Poets and Prophets
Cristo ya nacio en Palacagüina
Received from Padre Grant Gallup, Casa Ave Maria, Managua. He writes: "The phrase 'Cristo ya nacio en Palacagüina' is the name of a wonderful Christmas carol (and its music) written here in Nicaragua by Carlos Mejia Godoy during the Sandinista revolution. Palacagüina is his own home town, a remote village in the campo. So he declares that Christ has now been born there, too. This remains a popular carol in Nicaragua, though the closing words have been altered. (When I heard this sung recently, the choir had changed 'guerrillero' to 'misionero' -- Jesus would be a missionary when he grew up, not a guerrilla!)"
En el cerro de la iguna On the hill of the iguana montaña adentro de Segovia a mountain in Segovia se vio un resplandor extraño a splendor strange was seen como una aurora de medianoche like daybreak at midnight! los maizales se prendieron cornfields caught fire, los quiebraplatas se estremecieron Even ironwood trees trembled Llovió luz por Moyogalpa Light rained down on Moyogalpa Por Telpaneca, por Chichigalpa On Tepaneca, on Chichigalpa Coro: Chorus: Cristo ya nació en Palacagüina Christ has now been born in Palacagüina de Chepe Pavón y una tal Maria of Joe Pavón and a girl named Maria Ella va a planchar muy humildemente She goes very humbly to iron la ropa que goza the clothes enjoyed by the la mujer hermosa del terrateniente landlord's lovely woman La gente para mirarlo The people come to see se rejuntaron en un molote joining in a great throng y el indio Joaquin le trajo And the indian Joaquin brings quesillo en trenza de Nagarote braided cheeses from Nagarote, en vez de oro, incienso y mirra Instead of gold, incense and myrrh le regalaron, segun yo supe they bring, far as I know, cajetitas de Diriomo candy kisses from Diriomo y hasta buñuelos de Guadalupe and even yucca fritters from Guadalupe José el pobre jornalero Joseph the poor day laborer se mecateya todo el dia lo slaves all day long tiene con reumatismo there with his rhematism, el tequio de la carpenteria webbing seats for chairs, his work of carpentry Maria suena que el hijo Mary dreams that her son igual que el tata sea carpintero Like his papa will be a carpenter Pero el cipotillo piensa But the little rascal thinks: Mañana quiero ser guerrillero! Tomorrow I'll be a guerrilla!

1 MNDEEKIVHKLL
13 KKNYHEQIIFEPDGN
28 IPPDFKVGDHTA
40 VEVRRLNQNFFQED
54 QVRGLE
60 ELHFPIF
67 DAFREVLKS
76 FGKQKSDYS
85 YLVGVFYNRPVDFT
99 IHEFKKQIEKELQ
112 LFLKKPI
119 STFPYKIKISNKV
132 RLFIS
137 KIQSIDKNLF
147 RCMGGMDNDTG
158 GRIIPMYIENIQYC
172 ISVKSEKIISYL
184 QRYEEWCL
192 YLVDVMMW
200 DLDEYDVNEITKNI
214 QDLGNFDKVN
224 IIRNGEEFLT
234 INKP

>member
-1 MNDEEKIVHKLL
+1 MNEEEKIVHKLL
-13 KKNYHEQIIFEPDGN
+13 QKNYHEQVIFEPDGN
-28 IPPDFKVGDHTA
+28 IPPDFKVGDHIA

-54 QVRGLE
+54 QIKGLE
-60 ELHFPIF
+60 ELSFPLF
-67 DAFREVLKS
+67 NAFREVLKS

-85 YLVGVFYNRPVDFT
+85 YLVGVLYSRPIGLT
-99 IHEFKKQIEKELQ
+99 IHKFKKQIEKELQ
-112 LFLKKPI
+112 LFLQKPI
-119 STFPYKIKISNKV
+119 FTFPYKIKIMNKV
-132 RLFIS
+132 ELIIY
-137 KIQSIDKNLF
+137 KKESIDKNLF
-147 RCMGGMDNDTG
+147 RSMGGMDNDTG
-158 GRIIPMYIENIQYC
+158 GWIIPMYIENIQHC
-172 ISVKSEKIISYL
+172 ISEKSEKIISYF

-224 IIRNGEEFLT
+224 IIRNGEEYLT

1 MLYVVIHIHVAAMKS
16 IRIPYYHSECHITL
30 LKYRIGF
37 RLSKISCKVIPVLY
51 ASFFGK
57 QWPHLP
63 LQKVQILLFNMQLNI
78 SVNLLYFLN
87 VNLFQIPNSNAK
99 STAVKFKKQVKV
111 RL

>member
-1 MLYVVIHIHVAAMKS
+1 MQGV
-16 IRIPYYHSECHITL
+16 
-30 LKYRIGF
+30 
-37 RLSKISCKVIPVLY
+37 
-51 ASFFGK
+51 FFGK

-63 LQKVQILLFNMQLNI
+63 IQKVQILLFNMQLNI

By Mary Elizabeth Coleridge
Mother of God! no lady thou: Common woman of common earth Our Lady ladies call thee now. But Christ was never of gentle birth; A common man of the common earth. For God's ways are not as our ways: The noblest lady in the land Would have given up half her days, Would have cut off her right hand, To bear the child that was God of the land. Never a lady did He choose, Only a maid of low degree, So humble she might not refuse The carpenter of Galilee: A daughter of the people, she. Out she sang the song of her heart. Never a lady had so sung. She knew no letters, had no art; To all mankind, in woman's tongue, Hath Israelitish Mary sung. And still for men to come she sings, Nor shall her singing pass away. 'He hath filled the hungry with good things' -- O listen, lords and ladies gay! -- 'And the rich He hath sent empty away.'
By G. A. Studdert-Kennedy